The Disciplinary Commission Report (DCR) states that they did in fact have a sexual relationship.  One interesting thing is that both the DCR and the Hearing Officer Report dance around the question of whether she was actually channeling the dead wife, or at least sincerely believing that she was, and focused instead on other aspects of her misconduct, such as lying about it, and having a relationship that impaired her ability to represent her client (because she was allegedly channeling his wife).  I think they were reticent to allege fraud on a topic of religious import.  It’s sort of like how Jim Baker wasn’t accused of fraud based on him being a sleazy televangelist, but instead based on him overselling rooms.  As long as you keep your fraud to the ethereal, you are not likely to go to jail.

Hat tip to Overlawyered for that one.

And this doesn’t qualify as news because it is too old, but it all reminds me of a classic case Stambovsky v. Ackley (1991), which is more commonly known as the Amityville Horror case.  Yes, there was an actual legal case arising out of it. Basically the owners of the infamous house sold the property to outsiders who had no idea what they were buying for a price that really didn’t reflect the devaluation caused by it being a famously haunted house.  This resulted in a famous line in the pun-filled ruling:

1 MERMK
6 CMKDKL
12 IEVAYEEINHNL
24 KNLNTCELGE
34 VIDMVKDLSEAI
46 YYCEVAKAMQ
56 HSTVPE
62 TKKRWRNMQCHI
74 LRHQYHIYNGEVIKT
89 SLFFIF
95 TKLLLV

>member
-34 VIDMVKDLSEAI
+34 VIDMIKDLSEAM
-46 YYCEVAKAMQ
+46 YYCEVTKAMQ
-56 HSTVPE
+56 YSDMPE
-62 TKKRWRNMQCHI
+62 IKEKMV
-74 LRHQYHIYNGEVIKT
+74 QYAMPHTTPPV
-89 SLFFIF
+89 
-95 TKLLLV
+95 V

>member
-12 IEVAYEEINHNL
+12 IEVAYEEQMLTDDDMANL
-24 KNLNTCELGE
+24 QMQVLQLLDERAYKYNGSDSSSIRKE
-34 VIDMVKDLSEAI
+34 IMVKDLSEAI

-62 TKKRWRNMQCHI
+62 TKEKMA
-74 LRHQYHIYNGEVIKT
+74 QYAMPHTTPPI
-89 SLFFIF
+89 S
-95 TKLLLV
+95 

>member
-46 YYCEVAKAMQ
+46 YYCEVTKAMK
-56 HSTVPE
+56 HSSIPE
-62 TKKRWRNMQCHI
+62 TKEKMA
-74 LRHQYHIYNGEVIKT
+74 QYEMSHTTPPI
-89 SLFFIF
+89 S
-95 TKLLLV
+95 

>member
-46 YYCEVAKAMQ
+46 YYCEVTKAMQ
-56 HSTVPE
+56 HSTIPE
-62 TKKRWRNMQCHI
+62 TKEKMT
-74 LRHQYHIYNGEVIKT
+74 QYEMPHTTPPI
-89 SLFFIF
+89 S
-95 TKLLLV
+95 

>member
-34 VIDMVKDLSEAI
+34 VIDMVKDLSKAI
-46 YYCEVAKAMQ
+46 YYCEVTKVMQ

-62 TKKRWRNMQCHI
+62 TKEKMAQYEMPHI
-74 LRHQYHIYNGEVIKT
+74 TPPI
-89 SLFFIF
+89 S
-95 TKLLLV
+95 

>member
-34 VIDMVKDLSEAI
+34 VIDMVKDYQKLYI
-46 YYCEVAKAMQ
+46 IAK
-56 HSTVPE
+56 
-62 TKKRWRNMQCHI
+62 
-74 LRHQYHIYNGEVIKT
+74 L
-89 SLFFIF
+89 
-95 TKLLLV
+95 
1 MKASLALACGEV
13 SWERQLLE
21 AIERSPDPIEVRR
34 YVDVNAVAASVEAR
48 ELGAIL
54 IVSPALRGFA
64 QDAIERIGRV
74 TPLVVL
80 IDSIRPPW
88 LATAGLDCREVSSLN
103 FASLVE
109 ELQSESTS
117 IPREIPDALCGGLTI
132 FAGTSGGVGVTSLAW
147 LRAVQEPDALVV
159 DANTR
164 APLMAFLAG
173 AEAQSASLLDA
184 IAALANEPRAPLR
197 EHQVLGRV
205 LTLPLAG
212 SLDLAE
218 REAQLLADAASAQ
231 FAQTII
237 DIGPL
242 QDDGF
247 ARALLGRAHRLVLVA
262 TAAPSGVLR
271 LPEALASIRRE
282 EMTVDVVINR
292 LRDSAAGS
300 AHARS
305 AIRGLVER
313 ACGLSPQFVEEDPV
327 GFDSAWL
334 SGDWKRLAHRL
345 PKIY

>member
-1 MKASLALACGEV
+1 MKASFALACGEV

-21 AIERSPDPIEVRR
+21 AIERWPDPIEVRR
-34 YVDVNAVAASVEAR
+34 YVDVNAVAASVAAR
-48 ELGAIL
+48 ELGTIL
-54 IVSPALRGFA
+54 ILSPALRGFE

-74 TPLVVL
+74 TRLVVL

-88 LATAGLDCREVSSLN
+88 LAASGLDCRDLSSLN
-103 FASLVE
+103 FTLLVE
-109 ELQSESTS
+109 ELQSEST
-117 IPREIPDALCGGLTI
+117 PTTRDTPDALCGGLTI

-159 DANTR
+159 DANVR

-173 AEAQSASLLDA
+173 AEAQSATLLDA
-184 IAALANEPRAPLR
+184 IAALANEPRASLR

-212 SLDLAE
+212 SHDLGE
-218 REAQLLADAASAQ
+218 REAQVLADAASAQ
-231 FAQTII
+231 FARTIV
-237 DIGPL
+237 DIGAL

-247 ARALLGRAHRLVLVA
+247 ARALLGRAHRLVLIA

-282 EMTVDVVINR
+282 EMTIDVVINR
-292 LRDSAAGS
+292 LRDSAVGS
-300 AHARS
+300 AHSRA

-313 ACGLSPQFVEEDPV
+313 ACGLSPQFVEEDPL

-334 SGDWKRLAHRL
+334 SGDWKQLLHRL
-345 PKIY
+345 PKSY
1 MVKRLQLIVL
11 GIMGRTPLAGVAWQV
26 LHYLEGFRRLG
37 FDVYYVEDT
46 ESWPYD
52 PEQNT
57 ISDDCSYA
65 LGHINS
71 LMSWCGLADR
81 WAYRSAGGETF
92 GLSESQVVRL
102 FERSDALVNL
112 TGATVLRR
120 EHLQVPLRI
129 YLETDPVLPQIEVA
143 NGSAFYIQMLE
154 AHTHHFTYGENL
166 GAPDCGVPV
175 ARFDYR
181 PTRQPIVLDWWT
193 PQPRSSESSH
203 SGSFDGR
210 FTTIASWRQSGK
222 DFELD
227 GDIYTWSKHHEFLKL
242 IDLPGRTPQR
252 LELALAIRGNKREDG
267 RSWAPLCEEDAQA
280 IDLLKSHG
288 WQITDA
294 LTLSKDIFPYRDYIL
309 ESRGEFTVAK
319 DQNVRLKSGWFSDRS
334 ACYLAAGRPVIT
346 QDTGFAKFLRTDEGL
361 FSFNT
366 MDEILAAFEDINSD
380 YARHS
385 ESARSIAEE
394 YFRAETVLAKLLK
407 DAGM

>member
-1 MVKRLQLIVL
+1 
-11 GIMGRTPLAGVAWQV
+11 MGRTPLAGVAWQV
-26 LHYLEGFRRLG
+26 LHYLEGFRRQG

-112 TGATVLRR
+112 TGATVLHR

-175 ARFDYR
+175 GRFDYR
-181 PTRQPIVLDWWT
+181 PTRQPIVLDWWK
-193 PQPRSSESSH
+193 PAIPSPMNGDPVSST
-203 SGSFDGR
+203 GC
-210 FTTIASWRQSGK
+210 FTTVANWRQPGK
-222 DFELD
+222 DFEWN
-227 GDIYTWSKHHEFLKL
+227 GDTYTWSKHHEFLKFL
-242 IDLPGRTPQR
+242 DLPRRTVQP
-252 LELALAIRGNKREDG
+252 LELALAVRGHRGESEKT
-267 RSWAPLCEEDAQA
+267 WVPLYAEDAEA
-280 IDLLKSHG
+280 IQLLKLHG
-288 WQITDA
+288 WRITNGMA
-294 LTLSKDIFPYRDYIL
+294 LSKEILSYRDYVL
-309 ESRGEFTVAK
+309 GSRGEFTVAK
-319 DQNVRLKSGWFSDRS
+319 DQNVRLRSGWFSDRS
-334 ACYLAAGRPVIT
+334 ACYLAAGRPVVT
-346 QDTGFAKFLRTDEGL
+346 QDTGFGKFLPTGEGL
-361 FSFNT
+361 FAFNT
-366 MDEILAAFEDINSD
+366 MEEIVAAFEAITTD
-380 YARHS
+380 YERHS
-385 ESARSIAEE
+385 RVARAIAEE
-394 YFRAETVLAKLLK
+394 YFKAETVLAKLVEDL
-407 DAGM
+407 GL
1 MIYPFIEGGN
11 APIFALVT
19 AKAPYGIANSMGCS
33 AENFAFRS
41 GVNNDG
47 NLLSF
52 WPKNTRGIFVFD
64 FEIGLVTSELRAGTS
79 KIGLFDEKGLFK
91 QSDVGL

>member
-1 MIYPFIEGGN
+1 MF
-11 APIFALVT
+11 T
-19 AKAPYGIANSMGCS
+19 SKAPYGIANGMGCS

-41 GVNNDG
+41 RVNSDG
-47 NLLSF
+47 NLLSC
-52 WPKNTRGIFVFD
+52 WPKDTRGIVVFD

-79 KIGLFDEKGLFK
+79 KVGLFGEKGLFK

Not being a “local”, plaintiff could not readily learn that the home he had contracted to purchase is haunted. Whether the source of the spectral apparitions seen by defendant seller are parapsychic or psychogenic, having reported their presence in both a national publication (Readers’ Digest) and the local press (in 1977 and 1982, respectively), defendant is estopped to deny their existence and, as a matter of law, the house is haunted.

(emphasis added).  In other words, what the judge was saying was, since the defendant had spent so much time telling the whole world their house was haunted, the defendants were stopped from denying it.  That is, they were not allowed to talk out of both sides of their mouth.  Which allows the court to treat the house as haunted without having to find as a fact that ghosts exist.  So chalk that up as another example of courts wanting to avoid making findings of facts on, well, the paranormal.  Which is understandable, but interesting.

And as you can also see, the court had waaaaay too much fun with it.

Of course, given the first item, the current owners might be able to fix the place to it is no longer “haunted.”

[Posted and authored by Aaron Worthing.]

Quote of the Day

Filed under: General — Aaron Worthing @ 5:51 am

[Guest post by Aaron Worthing; send your tips here.]

Katie Couric, she is just a regular person, and she likes regular people.  Don’t trust me?  Well, read on:

That’s why Couric has spent recent weeks in Chicago, Philadelphia, Boston and New Brunswick, New Jersey. She is touring what she calls “this great unwashed middle of the country” in an effort to divine the mood of the midterms.

(emphasis added)  Isn’t that sweet the way she looks at us so condescendingly?

Also for bonus points, um, in what sense is Boston, New Jersey and Philadelphia the “middle” of America?  I guess Chicago counts, but that is about it.

Update: Jim Treacher has the best snark: “Katie Couric, the Great Unwatched.”

[Posted and authored by Aaron Worthing.]